“A correction of the artificially low unemployment rate”
Augusta, Maine (Friday, August 19, 2016) The Maine Center for Economic Policy (MECEP) issued the following statement from Policy Analyst James Myall in response to state employment data for July 2016, released today by the federal Bureau of Labor Statistics (BLS). BLS reported mixed employment news for Maine. BLS estimated that the number of individuals employed in Maine increased by 4,000 over the last month. At the same time, 1,500 Mainers joined the ranks of the unemployed. Maine was one of only seven states where unemployment increased in a month of strong national job growth. As a result, the state’s official unemployment rate ticked up for the third consecutive month, to 3.9%.
“Today’s report marks another bumpy month for Mainers looking for work. The third consecutive monthly uptick in unemployment appears to signal an adjustment to the employment market; a correction of the artificially low unemployment rates earlier this year. As more Mainers are re-entering the workforce with hopes of finding a job, the unemployment rate is creeping back up. This will test the strength of Maine’s economy, determining whether there are enough good-paying jobs for these labor market entrants. The reality is that we still have yet to recover all the jobs lost since the recession began.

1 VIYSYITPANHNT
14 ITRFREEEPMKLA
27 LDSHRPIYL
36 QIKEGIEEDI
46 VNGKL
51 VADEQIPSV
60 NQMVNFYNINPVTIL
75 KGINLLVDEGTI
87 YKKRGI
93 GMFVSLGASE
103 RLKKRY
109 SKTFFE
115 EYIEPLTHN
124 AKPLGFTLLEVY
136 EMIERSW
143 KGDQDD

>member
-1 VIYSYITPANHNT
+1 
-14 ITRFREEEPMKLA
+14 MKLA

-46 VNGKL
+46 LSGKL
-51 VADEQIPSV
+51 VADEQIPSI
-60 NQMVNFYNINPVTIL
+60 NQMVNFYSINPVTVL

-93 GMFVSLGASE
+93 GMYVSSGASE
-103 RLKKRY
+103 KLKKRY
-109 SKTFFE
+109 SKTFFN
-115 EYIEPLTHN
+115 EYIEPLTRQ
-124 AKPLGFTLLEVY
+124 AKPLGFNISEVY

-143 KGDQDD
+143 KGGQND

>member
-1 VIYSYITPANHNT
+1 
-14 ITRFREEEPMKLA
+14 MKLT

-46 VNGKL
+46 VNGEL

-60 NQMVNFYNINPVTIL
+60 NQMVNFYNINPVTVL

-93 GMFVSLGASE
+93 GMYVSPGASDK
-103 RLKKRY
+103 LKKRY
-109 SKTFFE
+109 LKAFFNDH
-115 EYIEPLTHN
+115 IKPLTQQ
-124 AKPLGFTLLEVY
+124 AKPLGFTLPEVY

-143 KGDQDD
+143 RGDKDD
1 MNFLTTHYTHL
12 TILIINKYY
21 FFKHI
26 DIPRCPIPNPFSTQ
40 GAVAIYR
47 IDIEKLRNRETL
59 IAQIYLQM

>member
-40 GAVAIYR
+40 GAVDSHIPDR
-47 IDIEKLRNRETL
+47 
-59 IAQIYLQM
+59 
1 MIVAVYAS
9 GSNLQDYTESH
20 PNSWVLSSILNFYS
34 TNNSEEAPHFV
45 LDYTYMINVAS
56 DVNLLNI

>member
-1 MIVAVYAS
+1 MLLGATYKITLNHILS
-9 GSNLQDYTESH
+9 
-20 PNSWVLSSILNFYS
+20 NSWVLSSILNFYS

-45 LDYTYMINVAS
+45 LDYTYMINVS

“Beyond the headline unemployment rate, when we take into account discouraged workers, those who intermittently look for work, and those who are working part time but looking for full-time work, the unemployment rate is 9 percent. In addition, the jobs we’ve recovered tend to pay lower wages than the jobs lost during the recession which makes it even harder on workers to provide for their families.
“Too many Mainers are stuck in part-time or seasonal work or are unable to find work that enables them to make ends meet. Nearly 100,000 restaurant and hotel workers in Maine earn, on average, less than $400 a week. Even for year-round work, that’s below the poverty line for a family of three. Maine needs an economy that works for everyone, paying a fair wage for all work, while supporting the creation of more middle-class jobs.”